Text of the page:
A FanDuel advertisement is seen as the New Orleans Saints take the field against the Washington at FedExField on November 15, 2015 in Landover, Maryland.. (Photo by Patrick Smith/Getty Images)
Louisiana residents may be placing bets on sports as early as fall, now that the Louisiana Legislature has overwhelmingly approved a framework for legal sports wagering.
Gov. John Bel Edwards has been supportive of sports betting and is expected to sign legislation associated with it.
The following are some facts that you should know about Louisiana’s sports betting plan:
You should be able to place bets in person at casinos, racetracks and bars
Louisiana will issue 20 sports wagering business licenses and allow the Louisiana Lottery to hire an outside firm to run one additional sports betting operation, according to Senate Bill 247.
The state’s 16 casinos and four racetracks with slot machines will have the first crack at running sports wagering operations on their premises. If they aren’t interested, then video poker outlets — often called truck stop casinos — will get a chance to apply to run sports books.
The Louisiana Lottery will oversee all sports betting kiosks found in bars and restaurants that serve alcohol. There is no cap on the number of bar and restaurant locations that will be allowed to have on-site sports betting.
Sports betting on mobile phones will also be available in 55 of 65 parishes
Sports wagering will also be available over the internet and through mobile phone apps in 55 of 64 parishes in Louisiana — all the places where residents voted to allow sports betting in their communities last fall.
A person will have to be physically in one of the parishes where sports betting is allowed in order to place a bet. If a person crosses into a parish without sports betting, the wagering websites and apps won’t work.
Casinos, racetracks and the Louisiana Lottery are expected to own the sports wagering websites and mobile apps that are allowed in Louisiana.
You will have to be 21 years old to place a sports bet
Sports betting operators are supposed to make a reasonable effort to ensure every person who places a bet — whether in-person or over the internet — is not under the age of 21.
You will not be able to bet on high school sports, many athletes under 18
Louisiana residents will be able to bet on professional, college and amateur sports of all kinds, including international competitions. But high school sporting events and sports that primarily involve minor athletes will be off limits, according to legislation sponsored by Senate President Page Cortez, R-Lafayette.
The state will also prohibit players, referees and coaches from placing bets on sporting events in which they are participating.
You will be able to bet on game outcomes — but also play within games
A person won’t just be able to bet on the outcomes of games or seasons, but also what happens during plays inside of games. People will be able to make short-term bets on action that takes place in a matter of minutes — such as how far a player is able to kick a ball.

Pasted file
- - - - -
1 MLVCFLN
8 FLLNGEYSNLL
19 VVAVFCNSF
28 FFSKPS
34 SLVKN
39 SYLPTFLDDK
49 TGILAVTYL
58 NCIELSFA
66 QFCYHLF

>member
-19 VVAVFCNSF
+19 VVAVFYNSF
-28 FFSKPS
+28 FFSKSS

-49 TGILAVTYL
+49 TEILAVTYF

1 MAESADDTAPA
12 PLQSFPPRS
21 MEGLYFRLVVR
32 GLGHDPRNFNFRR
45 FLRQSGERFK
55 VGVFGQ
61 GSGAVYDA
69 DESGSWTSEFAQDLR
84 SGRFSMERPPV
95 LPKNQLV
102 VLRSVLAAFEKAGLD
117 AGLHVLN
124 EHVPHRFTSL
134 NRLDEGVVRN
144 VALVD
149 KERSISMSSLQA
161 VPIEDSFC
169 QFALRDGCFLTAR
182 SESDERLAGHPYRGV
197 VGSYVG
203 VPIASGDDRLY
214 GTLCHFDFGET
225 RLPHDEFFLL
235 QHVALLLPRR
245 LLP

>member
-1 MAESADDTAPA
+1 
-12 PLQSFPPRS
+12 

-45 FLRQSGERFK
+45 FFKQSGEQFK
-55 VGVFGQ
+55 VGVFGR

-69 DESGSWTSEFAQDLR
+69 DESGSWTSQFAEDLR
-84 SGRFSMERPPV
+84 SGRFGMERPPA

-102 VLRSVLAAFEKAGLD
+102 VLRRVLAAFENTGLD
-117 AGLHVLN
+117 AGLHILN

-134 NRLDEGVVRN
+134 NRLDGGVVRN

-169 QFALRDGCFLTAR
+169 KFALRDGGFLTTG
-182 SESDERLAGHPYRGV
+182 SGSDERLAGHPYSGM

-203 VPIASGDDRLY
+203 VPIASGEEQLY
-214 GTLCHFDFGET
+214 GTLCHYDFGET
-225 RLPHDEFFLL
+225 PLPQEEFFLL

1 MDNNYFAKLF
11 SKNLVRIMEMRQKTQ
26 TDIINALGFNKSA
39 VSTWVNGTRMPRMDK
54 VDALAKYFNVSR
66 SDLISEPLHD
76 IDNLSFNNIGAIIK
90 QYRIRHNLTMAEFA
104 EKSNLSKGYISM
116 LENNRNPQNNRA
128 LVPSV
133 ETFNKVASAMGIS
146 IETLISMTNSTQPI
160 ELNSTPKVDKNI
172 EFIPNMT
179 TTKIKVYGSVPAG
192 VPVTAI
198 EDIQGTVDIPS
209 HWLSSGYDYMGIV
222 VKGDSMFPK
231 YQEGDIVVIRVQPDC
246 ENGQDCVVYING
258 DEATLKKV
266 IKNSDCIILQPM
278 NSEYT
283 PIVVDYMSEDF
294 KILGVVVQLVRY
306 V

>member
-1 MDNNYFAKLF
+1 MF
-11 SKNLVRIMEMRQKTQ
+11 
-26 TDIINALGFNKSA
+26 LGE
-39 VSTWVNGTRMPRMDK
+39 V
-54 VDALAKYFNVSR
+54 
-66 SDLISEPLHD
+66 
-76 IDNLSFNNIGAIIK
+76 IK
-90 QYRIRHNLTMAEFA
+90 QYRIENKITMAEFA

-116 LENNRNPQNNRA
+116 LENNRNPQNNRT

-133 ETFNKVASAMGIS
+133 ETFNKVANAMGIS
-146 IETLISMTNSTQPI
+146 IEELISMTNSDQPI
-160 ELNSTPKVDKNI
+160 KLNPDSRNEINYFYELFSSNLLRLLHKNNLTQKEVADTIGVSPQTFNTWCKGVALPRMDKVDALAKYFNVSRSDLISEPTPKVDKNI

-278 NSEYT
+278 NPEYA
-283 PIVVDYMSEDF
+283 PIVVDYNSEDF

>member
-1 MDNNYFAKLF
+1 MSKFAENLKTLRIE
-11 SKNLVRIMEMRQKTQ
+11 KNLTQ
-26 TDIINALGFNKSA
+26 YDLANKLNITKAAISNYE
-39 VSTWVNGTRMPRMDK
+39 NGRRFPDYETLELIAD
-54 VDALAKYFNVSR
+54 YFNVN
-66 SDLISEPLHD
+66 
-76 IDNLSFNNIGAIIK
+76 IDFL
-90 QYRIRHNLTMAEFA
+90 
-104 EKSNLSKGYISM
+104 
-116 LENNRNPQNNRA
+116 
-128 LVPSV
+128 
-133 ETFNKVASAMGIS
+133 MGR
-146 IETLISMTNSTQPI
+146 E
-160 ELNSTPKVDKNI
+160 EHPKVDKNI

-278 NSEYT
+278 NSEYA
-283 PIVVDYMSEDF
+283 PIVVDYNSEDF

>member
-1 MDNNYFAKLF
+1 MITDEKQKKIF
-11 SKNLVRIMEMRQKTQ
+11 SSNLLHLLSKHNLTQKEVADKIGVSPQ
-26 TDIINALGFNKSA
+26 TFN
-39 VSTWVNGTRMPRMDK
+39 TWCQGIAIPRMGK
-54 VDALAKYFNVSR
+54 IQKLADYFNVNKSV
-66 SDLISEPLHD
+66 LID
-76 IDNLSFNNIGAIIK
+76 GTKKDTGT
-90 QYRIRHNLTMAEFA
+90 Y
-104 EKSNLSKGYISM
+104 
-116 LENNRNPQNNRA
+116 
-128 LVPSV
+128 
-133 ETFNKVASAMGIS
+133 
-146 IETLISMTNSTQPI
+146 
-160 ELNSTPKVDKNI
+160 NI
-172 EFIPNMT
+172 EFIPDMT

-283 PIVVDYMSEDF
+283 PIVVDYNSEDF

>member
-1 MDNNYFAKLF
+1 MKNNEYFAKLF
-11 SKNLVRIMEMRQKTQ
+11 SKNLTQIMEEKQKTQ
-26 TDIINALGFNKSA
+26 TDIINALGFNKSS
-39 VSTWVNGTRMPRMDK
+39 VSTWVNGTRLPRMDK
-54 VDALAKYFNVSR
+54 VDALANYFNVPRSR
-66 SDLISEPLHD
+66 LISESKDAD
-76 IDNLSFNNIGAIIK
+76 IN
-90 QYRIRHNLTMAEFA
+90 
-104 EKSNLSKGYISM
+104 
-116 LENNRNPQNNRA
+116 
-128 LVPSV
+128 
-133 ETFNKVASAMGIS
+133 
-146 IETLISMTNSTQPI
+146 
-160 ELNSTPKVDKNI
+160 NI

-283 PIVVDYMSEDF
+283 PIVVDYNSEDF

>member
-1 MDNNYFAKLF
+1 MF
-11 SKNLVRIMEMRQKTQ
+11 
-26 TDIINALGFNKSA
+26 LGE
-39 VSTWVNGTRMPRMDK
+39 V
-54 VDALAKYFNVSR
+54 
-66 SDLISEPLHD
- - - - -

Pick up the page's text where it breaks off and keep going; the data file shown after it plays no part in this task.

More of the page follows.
Some types of bets will be prohibited. People will not be able to bet on injuries to athletes or the outcome of disciplinary proceedings.
The Gaming Control Board will be able to halt betting on events over ‘integrity’ worries
Senate Bill 247 includes provisions that allow the gaming control board to intervene if they are concerned that a game or sporting event might be thrown or influenced by betting.
Some sports betting revenue is supposed to go toward people with disabilities, early childhood education
Sports wagering operations will have to pay taxes on money collected after paying out winners. The tax rate will be 10 percent on earnings from in-person bets and 15 percent on earnings from mobile and online bets, according to House Bill 697.
Legislative fiscal analysts have been unable to estimate how much tax revenue sports betting might produce in Louisiana. Mississippi collected $5.3 million in tax revenue from sports betting in one full year of operation before the novel coronavirus pandemic, but Mississippi’s sports betting rules are also more restrictive than the rules Louisiana plans to adopt.
Lawmakers have a preliminary plan for how the money earned from sports betting will be divided — which still needs final approval from the Legislature.
Money earned from the Louisiana Lottery’s sports betting operation — which will be available in bars, restaurants and on the internet — will go to K-12 schools and programs for people with intellectual disabilities.
The sports betting tax revenue that is expected to come from casinos and racetracks will mostly be unrestricted state funding, but lawmakers are currently planning to devote 39 percent of the funding to specific causes.
Senate Bill 142, from Sen. Rick Ward, R-Port Allen, allocates one percent of that revenue to gambling addiction treatment, one percent to racetrack purses, two percent to services for people with disabilities, 12 percent to local governments where the casinos and racetracks are located, and 25 percent to early childhood education programs. Ward has placed a cap of $10 million on the early childhood education funding. If it reaches that threshold, the funding will then become unrestricted.
Unclaimed winnings will go to pay for medical exams for rape victims
Any winnings that aren’t claimed by a person will be sent to the state’s Victims Reparations Fund and used to reimburse hospitals for rape victims’ forensic medical exams and DNA analysis related to rape cases. Betters will have six months from winning money to collect their award.
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